Examining Cost Of Health Coverage Issues

Ruzanna Harutyunyan's picture

Analysis examines cost of employer-sponsored health coverage. Another report looks at Medicare Part D plan changes, examines tax treatment of health plans.

* "Employer Sponsored Health Insurance -- A Comparison of the Availability and Cost of Coverage for Workers in Small Firms and Large Firms," Kaiser Family Foundation: The analysis, part of the Foundation's online Snapshots: Health Care Costs series, highlights the differences in the availability and costs of health coverage for workers at small and large companies that might be relevant to any U.S. health care system reform effort. The analysis finds that companies with fewer than 200 employees are less likely to offer health coverage to workers than larger companies (62% vs. 99%). In addition, the analysis finds that even when workers at small businesses can receive coverage, they often face higher deductibles, contribute a larger share of their premium costs for family coverage and pay more medical expenses out-of-pocket than their counterparts at larger companies (Kaiser Family Foundation release, 11/ 19).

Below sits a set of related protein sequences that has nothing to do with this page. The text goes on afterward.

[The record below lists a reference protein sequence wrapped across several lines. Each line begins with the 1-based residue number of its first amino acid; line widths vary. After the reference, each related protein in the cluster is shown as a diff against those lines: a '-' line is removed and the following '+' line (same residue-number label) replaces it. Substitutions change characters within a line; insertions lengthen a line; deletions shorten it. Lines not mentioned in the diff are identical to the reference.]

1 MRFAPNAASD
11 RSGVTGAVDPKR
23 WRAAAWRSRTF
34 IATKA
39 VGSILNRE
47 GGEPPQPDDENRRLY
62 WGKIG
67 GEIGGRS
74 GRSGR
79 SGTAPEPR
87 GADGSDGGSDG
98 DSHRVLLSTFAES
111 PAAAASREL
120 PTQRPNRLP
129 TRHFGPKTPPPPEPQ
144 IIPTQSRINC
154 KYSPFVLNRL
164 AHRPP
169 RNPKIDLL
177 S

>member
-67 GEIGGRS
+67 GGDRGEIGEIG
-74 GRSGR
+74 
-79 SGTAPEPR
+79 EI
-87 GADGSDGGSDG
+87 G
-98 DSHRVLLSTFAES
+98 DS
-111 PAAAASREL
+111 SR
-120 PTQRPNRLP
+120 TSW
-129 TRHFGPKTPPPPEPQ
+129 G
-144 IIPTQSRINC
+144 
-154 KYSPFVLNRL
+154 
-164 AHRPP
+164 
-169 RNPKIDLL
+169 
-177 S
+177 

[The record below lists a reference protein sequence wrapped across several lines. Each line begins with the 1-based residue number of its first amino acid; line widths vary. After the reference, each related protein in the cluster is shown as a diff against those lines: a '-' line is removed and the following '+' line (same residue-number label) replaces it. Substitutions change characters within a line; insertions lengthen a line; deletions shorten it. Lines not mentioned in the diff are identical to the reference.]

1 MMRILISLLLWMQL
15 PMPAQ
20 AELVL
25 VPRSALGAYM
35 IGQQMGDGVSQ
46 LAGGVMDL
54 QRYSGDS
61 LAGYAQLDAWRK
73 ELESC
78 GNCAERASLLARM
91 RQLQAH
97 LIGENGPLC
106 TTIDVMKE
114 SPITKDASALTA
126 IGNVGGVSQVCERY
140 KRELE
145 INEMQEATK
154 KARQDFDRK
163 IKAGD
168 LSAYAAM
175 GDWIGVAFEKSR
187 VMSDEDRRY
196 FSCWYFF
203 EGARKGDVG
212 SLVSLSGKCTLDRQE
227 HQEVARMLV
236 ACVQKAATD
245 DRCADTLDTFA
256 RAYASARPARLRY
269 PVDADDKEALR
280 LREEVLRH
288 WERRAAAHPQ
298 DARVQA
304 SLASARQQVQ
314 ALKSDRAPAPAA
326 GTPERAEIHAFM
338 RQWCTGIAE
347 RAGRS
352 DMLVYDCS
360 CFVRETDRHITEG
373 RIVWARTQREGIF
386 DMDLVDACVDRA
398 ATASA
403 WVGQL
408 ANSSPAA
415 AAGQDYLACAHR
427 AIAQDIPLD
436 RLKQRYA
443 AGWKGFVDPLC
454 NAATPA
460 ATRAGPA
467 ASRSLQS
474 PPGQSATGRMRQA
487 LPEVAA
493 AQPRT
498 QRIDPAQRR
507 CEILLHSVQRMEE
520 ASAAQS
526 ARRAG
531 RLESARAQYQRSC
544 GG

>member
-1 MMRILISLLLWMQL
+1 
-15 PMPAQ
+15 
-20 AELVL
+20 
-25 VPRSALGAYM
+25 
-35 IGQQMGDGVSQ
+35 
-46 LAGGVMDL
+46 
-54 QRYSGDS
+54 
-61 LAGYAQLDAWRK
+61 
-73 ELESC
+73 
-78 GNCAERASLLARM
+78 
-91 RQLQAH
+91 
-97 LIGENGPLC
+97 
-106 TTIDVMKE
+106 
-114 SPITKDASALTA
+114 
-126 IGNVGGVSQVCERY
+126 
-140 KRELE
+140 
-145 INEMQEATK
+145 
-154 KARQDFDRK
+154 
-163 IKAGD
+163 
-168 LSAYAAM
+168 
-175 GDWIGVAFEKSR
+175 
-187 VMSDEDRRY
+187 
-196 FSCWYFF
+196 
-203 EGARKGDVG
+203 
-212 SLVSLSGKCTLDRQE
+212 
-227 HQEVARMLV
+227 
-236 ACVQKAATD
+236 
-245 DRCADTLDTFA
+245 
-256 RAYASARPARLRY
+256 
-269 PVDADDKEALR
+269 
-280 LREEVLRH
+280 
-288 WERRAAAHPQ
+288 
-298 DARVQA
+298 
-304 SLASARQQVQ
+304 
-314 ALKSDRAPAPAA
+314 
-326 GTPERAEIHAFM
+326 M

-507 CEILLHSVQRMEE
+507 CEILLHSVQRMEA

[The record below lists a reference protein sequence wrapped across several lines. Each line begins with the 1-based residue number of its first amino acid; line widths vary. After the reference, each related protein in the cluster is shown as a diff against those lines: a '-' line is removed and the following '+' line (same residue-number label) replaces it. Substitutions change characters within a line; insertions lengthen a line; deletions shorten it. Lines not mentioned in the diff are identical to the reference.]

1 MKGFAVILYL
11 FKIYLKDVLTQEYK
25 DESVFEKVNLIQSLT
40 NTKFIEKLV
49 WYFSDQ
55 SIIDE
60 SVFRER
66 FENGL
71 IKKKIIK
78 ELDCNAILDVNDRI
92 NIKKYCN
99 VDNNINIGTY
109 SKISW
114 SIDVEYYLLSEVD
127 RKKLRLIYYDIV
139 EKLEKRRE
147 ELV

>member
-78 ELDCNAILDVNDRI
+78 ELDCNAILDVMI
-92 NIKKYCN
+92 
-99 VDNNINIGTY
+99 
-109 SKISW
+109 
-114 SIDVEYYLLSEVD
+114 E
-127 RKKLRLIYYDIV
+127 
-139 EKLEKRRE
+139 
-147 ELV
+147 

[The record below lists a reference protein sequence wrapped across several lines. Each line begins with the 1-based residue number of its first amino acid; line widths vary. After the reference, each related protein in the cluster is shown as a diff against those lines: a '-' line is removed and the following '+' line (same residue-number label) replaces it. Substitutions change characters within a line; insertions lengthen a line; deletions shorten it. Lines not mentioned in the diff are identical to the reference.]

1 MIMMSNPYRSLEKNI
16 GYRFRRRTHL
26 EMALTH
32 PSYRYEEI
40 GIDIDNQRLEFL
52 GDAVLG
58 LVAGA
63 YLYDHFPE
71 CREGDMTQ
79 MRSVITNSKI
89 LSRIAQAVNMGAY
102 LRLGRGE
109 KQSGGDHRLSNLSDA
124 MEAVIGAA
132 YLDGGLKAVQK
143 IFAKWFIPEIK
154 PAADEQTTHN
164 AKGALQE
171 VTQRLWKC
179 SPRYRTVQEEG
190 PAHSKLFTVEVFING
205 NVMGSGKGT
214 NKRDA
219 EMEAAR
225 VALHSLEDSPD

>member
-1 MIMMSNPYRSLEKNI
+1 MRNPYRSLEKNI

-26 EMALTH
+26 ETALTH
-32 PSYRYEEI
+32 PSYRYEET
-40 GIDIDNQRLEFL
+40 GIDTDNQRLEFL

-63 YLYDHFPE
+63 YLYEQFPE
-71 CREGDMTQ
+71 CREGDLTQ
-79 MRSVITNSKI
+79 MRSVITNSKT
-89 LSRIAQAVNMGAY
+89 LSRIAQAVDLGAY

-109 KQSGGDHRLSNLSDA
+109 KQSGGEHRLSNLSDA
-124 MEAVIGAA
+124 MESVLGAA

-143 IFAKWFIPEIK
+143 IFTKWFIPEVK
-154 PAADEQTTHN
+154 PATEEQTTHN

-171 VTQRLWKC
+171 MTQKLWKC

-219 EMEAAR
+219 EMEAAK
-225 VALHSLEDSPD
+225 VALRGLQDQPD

* "Musical Chairs: An Analysis of the Part D Annual Reassignment Process," National Senior Citizens Law Center: The analysis examines how changes to 2009 Medicare prescription drug benefit plans will force low-income beneficiaries to switch to new plans or face higher premiums or limited access to their medications. The analysis states that about 25% of beneficiaries receiving the low-income subsidy currently are enrolled in plans that are fully covered by the subsidy, but will not be in 2009 (National Senior Citizen's Law Center release, November 2008).

* "Using Section 125-Premium-Only Plans to Expand Health Coverage," Mathematica Research Policy: The issue brief examines the IRS Section 125 employee health plans, which allow employees to pay for their health care insurance premium on a pretax basis, and how states are using the plans to expand access to health coverage. According to the brief, despite the potential tax-savings for low-income workers, many small firms do not offer these plans because they are not familiar with them or the tax treatment of employer-sponsored health plans in general (Mathematica release, 11/19).

Reprinted with permission from kaisernetwork.org. You can view the entire Kaiser Daily Health Policy Report, search the archives, and sign up for email delivery at kaisernetwork.org/email . The Kaiser Daily Health Policy Report is published for kaisernetwork.org, a free service of The Henry J. Kaiser Family Foundation. © 2007 Advisory Board Company and Kaiser Family Foundation. All rights reserved.